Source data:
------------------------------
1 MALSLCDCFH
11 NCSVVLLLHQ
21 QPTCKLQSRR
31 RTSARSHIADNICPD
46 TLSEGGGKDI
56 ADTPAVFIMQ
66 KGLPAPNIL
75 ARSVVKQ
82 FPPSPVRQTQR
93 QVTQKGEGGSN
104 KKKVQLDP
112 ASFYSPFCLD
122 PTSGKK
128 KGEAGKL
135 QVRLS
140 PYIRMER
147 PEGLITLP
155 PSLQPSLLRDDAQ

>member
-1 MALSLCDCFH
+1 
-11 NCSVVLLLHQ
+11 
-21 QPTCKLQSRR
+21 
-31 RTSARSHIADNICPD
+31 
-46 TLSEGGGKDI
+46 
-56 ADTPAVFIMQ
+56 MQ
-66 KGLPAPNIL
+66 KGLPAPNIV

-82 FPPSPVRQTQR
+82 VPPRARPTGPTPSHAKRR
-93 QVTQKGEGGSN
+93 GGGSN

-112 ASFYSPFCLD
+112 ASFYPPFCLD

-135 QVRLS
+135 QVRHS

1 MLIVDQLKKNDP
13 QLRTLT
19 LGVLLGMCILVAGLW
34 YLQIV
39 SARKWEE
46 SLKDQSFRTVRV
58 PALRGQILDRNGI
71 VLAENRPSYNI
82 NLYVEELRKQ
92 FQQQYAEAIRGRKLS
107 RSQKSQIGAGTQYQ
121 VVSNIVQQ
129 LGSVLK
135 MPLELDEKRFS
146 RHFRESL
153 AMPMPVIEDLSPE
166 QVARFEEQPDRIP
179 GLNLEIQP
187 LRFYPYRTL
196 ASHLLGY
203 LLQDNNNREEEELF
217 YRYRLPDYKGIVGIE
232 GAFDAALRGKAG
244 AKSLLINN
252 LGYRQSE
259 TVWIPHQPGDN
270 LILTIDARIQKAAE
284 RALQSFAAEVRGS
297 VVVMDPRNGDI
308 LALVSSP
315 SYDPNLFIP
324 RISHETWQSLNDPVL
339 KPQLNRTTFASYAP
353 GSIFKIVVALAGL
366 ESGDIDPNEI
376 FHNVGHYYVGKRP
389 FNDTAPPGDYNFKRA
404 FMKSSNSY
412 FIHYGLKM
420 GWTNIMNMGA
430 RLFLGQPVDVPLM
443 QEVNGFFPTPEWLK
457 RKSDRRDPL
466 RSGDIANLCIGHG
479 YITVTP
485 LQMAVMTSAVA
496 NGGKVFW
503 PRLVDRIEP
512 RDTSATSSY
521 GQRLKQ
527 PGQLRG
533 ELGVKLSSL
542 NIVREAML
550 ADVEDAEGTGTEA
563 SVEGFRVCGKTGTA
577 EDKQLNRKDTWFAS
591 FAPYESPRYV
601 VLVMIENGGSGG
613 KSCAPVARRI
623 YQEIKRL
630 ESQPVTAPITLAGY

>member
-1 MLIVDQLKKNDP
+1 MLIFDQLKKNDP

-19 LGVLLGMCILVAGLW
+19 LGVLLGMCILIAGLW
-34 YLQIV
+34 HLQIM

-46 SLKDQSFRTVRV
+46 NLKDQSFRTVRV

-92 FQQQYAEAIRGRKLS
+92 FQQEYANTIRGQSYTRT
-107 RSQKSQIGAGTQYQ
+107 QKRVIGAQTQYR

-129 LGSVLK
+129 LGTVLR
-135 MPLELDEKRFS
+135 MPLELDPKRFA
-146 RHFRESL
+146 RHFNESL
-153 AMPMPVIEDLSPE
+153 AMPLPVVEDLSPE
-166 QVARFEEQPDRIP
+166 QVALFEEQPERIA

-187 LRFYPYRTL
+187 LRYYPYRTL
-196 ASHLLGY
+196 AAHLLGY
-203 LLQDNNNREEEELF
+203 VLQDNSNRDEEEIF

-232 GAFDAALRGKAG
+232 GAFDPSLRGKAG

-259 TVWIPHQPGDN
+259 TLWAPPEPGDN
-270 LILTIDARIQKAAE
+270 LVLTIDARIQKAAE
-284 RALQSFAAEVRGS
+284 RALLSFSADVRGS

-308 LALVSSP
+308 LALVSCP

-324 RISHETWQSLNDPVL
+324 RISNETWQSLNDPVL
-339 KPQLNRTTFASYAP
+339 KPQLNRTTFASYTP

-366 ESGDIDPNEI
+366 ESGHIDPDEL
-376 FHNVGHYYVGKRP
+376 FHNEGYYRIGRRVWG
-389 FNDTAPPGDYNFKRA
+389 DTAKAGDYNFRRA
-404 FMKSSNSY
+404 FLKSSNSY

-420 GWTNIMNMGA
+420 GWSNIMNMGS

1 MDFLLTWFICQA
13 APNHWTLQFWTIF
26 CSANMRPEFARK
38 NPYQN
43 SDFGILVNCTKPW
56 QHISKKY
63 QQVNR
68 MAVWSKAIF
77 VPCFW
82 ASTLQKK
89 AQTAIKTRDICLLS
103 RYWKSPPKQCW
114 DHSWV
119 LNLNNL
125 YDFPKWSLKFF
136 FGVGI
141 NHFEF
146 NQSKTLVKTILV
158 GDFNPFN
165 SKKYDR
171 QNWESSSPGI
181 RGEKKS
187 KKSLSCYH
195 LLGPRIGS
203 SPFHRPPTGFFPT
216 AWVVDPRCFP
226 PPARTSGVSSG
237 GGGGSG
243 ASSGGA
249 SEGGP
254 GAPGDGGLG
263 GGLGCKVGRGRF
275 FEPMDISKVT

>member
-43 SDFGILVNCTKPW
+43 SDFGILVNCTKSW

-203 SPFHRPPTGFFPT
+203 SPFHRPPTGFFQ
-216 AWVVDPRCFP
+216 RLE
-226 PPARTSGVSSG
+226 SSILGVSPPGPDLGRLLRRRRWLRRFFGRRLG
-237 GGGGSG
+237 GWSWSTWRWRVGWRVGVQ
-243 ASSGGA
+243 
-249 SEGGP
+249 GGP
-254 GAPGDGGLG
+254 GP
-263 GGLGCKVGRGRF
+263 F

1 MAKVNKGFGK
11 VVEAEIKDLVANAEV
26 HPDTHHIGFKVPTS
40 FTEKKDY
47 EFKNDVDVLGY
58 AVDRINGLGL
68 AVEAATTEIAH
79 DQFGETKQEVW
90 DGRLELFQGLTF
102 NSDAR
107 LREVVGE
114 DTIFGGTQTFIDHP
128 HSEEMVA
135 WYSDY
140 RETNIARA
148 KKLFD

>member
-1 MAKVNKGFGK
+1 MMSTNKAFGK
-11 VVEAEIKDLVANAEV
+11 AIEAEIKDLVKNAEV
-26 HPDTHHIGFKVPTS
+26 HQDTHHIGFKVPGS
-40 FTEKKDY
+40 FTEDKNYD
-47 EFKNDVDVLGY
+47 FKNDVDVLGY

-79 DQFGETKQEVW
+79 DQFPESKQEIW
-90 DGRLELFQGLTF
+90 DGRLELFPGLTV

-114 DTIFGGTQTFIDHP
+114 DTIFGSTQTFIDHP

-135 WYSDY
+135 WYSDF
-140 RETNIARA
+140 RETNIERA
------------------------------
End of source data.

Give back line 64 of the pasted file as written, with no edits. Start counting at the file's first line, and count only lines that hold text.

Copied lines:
232 GAFDAALRGKAG